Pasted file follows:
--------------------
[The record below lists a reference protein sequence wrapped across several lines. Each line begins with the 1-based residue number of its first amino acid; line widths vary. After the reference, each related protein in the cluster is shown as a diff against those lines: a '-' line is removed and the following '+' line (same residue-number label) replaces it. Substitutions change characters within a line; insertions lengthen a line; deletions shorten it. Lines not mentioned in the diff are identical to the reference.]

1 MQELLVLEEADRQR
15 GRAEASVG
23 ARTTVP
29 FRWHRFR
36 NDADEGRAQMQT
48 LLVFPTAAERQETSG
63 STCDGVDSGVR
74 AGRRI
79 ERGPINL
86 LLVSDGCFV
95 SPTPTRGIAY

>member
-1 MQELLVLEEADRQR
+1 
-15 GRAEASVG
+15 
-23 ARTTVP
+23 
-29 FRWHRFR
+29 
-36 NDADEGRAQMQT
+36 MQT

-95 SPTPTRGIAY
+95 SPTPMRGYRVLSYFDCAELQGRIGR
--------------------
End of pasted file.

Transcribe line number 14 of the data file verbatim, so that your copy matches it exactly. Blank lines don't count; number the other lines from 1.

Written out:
-1 MQELLVLEEADRQR